According to The Australian, government officials have a scathing plan to put a stop to unlicensed internet gambling in the country. The media outlet reported yesterday that overseas online bookmakers will be banned from accepting Australian punters, at least until the next federal elections, pending “sweeping reforms”.
The government’s efforts are said to be geared towards regulating the $3 billion sports betting industry, putting a decisive end to bookmakers’ ability to extend credit to online punters; a promotional tactic that’s been heavily criticized by officials and problem gambling organizations for some time now.
The report also indicated that online in-play betting of any kind will be prohibited for the “short term”. That should mean that overseas operators with a license to accept Australian sports bettors – namely Bet365, Ladbrokes and William Hill – will be forced to rescind their mobile in-play betting apps, with which they’ve attempted to circumvent the law by providing in-play betting via smartphone apps.
It was noted, however, that the government hasn’t decided which side of the fence to stand on in terms of online in-play betting. The Australian reported that the government will decide whether to permanently ban such interactive wagers or legalize the activity once upcoming federal elections are held, and measures to protect consumers by blocking unlicensed offshore gaming sites are in the books.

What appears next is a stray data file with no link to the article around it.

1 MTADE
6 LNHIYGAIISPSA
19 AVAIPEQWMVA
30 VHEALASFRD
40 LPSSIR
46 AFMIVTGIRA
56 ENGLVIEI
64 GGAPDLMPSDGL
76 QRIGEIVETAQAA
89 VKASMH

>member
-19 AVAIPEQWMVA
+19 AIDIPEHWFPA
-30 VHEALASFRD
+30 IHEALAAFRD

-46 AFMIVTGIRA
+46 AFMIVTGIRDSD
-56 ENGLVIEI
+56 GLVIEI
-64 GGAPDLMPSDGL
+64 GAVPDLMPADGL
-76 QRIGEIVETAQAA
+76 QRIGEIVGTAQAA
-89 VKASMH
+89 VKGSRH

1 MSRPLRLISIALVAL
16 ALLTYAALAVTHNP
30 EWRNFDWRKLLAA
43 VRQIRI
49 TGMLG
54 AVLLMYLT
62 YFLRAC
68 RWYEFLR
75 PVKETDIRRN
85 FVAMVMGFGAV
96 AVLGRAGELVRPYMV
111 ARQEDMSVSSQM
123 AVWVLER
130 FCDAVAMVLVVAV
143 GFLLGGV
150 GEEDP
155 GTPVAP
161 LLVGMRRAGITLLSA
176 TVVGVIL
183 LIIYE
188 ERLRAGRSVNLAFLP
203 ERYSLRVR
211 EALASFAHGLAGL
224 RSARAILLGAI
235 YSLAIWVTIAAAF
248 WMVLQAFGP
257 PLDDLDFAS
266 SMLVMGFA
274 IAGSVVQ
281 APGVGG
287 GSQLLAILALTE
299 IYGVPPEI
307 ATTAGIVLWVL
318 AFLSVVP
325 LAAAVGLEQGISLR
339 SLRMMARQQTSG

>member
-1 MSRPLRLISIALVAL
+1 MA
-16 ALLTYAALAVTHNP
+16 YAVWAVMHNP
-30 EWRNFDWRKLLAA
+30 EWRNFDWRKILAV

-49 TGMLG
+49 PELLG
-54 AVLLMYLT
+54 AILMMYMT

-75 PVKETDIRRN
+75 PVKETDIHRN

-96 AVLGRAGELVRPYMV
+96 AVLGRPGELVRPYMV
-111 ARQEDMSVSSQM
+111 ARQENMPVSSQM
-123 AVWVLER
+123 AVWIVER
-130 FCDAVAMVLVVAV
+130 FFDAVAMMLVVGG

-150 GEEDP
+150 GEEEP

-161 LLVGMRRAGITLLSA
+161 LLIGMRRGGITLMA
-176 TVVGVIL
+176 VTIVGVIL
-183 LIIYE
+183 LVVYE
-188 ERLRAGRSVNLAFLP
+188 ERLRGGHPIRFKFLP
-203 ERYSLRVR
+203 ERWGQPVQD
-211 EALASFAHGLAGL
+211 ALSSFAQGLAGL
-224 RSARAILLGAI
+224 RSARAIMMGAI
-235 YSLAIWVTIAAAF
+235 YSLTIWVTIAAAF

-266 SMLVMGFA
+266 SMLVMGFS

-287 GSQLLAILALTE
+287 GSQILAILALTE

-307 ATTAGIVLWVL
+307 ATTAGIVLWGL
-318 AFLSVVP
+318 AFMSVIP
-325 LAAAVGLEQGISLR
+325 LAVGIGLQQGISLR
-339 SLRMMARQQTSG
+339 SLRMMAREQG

Australia’s longstanding gambling giants, Tabcorp and Tatts, as well as pubs and clubs that provide pokies to the gambling public, are sure to benefit from the temporary ban. They, along with the racing industry – which fears such convenient sports betting options would steer punters away from pari-mutuels – are hopeful that the government will choose to implement a permanent prohibition against the online ambling activity.
And while licensed sportsbooks are sure to see a dip in profits, they can at least keep their fingers crossed that the Australian government will lift the ban on mobile in-play sports betting with possible liberalisation efforts, depending on the results of the impending elections.
Current laws state that punters may only place in-play wagers on contests by physically entering a licensed, land-based retail shop, or over the phone.
When the Interactive Gambling Act of 2001 was structure, bets placed over the phone were clearly intended to mean picking up a phone, dialing a number and having a one-on-one conversation with a representative of the bookmaker. In today’s modern technological age, however, where the majority of people own a smartphone, mobile betting apps are able to closely mimic this process without actually requiring a conversation with a live representative.
The Australian reported that MPs were informed on Wednesday, “the government would take a three-stage approach, starting with consumer protection then tackling offshore bookmakers and lastly forming a position on whether in-play betting on sports should be legalised in the longer term.”
The media outlet understood the second stage of that plan to mean that the Interactive Gambling Act of 2001 would be amended to clarify that foreign operators who accept bets from Australians are breaking the law.
Additional powers to enforce the amended gambling law would be provided to the Australian Media and Communications Authority (AMCA), although the government organization’s jurisdictional rights to prosecute foreign operators are still questionable.